A decade ago, society would have collectively referred to the “Game of Life” as a board game played amongst family and friends.  Today the gamification of life expands our perspectives regarding the differences and collaboration of reality and gaming.  Personally, I feel as though this current gamification has both negative and positive repercussions for society.  My excitement about the potential positives of gamification is equivalent to my fear of the negatives.

In “Playing the Real Life:  The Ludification of Social Ties in Social Media”, Philip Man mentions, “He sees the situation as one in which even leisure and play have become hard work, and work has been turned into play only to get its slaves to do more of it (Man, pg. 7)”.  It is quotes like this that scare me not only because the concept is frightening, but also because I feel as though this is already becoming part of the human experience.  Where there was once a defined line between work and play there is now a blur.  Both worlds are crossing into one another, but not necessarily for the better.

 

It is getting increasingly difficult to decipher between work and play and it is obvious when we look at games like Facebook’s “FarmVille”.  Before I even get into my argument about FarmVille I must acknowledge the fact that this game has become such a universal part of life that my spell check corrected my spelling of the game.  Nevertheless FarmVille is a pivotal application that questions the disintegrating definition of that line.  As stated in Jason Tanz’s article “The Curse of the Cow Clicker”, “FarmVille…kept players coming back by setting onerous time limits—return in 16 hours to harvest your rhubarb or your fields would be riddled with withered stalks. And it compelled them to pay money if they wanted to avoid mindless tasks or lengthy delays” (Tanz, 2012).  So here we are presented with a “game” in which you are forced to return to at certain points to avoid penalties, thus surrendering control of your time to the game.  To me, this sounds a lot like work.  In the end you’re completing rudimentary tasks, against your own schedule, without an endgame.  Tanz even says, “Games like FarmVille are cow clickers.  You click on a cow, and that’s all you do (Tanz, 2012).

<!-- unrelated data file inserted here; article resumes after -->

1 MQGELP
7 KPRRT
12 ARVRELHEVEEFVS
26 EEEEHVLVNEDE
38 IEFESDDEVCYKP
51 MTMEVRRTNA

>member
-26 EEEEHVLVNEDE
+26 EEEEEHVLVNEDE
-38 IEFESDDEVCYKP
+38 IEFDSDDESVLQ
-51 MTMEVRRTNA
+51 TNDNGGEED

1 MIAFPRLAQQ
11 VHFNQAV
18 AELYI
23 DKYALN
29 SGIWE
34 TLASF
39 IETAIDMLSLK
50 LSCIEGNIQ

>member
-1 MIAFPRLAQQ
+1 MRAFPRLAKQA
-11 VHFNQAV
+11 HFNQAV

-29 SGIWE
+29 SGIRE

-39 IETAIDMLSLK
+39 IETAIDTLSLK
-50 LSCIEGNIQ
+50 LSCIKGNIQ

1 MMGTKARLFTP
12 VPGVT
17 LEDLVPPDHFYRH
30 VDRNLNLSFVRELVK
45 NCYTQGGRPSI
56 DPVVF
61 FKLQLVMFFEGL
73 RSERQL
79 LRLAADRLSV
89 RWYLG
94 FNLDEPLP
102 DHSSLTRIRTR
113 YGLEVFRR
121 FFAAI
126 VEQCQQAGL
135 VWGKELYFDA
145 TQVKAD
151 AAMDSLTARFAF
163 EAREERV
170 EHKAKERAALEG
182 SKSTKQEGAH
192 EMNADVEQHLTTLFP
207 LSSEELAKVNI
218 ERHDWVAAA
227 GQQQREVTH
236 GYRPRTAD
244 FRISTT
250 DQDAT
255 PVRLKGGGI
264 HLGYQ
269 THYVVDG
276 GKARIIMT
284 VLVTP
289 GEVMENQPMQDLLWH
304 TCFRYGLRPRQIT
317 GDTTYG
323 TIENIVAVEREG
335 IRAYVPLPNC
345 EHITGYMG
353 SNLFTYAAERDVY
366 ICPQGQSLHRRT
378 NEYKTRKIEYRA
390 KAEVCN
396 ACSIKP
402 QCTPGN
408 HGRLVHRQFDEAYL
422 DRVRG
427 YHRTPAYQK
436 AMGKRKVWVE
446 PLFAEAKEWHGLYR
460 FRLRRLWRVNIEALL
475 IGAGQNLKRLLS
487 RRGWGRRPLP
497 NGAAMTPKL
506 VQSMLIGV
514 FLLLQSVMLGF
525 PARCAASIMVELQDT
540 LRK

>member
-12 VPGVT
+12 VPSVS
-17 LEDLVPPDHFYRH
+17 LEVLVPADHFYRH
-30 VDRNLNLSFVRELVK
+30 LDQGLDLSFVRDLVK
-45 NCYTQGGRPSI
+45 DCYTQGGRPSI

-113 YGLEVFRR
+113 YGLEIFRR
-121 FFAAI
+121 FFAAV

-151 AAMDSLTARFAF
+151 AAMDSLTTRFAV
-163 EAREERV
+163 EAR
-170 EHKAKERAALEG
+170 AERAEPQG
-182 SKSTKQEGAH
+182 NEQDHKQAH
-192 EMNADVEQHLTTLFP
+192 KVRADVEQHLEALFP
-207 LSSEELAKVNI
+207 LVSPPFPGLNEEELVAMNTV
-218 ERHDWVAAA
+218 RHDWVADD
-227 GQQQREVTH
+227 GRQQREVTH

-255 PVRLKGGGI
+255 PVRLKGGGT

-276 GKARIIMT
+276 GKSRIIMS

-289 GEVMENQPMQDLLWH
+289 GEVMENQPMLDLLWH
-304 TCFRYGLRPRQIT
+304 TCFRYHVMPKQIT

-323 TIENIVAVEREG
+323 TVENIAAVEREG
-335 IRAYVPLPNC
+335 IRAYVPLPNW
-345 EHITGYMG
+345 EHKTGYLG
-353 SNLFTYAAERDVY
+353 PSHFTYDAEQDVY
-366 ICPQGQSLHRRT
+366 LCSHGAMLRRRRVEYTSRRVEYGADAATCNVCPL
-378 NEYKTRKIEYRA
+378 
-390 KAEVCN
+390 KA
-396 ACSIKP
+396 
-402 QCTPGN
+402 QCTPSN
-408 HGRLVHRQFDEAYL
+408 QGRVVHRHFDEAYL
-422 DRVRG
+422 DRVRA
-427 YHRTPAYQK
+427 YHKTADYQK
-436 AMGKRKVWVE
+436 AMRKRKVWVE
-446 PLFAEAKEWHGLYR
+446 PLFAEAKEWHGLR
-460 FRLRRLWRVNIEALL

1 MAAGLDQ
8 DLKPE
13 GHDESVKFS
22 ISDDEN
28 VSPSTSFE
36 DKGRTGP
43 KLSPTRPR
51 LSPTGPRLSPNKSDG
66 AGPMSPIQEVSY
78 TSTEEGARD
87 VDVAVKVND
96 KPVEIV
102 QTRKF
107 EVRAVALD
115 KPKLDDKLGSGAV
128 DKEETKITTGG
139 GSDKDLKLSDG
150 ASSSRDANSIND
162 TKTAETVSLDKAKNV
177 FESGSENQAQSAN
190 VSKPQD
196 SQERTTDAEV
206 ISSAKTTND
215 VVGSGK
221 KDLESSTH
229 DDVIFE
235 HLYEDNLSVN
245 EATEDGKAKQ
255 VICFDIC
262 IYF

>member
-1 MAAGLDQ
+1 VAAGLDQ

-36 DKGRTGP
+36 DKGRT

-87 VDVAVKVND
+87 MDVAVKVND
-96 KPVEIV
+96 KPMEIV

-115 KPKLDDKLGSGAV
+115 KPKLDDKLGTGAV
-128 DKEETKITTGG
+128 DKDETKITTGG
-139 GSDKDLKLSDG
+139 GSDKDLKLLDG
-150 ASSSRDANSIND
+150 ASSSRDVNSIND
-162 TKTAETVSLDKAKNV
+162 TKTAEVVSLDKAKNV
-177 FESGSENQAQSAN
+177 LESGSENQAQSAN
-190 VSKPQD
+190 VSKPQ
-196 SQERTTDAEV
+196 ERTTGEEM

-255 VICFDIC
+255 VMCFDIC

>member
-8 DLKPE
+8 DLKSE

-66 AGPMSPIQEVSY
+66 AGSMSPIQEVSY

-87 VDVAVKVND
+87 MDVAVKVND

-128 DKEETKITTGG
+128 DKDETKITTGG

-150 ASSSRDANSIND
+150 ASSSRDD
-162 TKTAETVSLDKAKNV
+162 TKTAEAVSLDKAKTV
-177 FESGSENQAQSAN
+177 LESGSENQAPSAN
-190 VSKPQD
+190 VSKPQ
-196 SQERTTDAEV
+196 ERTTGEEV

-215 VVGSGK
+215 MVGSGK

I do not know the opinions of the rest of the world, but the following is a personal truth:  If you added 50% of play into my work, it will still be work for me, but if you add 1% of work into my play I’d no longer playing.  So the more these lines blur, I lose play and gain work.  That is because work in any amount is intrusive to play, whereas play is overshadowed by work.

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